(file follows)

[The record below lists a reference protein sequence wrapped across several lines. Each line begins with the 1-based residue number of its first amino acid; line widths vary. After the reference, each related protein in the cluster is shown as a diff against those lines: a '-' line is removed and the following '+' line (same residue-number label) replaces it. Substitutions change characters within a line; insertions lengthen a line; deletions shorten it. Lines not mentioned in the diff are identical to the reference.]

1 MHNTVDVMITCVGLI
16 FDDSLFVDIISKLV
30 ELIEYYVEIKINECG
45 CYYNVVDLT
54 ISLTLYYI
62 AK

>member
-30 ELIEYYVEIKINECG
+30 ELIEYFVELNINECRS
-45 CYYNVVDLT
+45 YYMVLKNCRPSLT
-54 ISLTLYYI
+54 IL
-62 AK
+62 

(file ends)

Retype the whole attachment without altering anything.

[The record below lists a reference protein sequence wrapped across several lines. Each line begins with the 1-based residue number of its first amino acid; line widths vary. After the reference, each related protein in the cluster is shown as a diff against those lines: a '-' line is removed and the following '+' line (same residue-number label) replaces it. Substitutions change characters within a line; insertions lengthen a line; deletions shorten it. Lines not mentioned in the diff are identical to the reference.]

1 MHNTVDVMITCVGLI
16 FDDSLFVDIISKLV
30 ELIEYYVEIKINECG
45 CYYNVVDLT
54 ISLTLYYI
62 AK

>member
-30 ELIEYYVEIKINECG
+30 ELIEYFVELNINECRS
-45 CYYNVVDLT
+45 YYMVLKNCRPSLT
-54 ISLTLYYI
+54 IL
-62 AK
+62 